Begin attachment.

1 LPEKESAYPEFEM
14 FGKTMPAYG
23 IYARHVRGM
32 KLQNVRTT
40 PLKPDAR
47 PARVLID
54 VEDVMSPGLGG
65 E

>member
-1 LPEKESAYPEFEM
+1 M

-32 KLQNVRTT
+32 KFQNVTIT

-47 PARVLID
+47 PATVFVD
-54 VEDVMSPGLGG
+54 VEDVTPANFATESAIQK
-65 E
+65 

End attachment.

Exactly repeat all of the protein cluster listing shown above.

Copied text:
1 LPEKESAYPEFEM
14 FGKTMPAYG
23 IYARHVRGM
32 KLQNVRTT
40 PLKPDAR
47 PARVLID
54 VEDVMSPGLGG
65 E

>member
-1 LPEKESAYPEFEM
+1 M

-32 KLQNVRTT
+32 KFQNVTIT

-47 PARVLID
+47 PATVFVD
-54 VEDVMSPGLGG
+54 VEDVTPANFATESAIQK
-65 E
+65 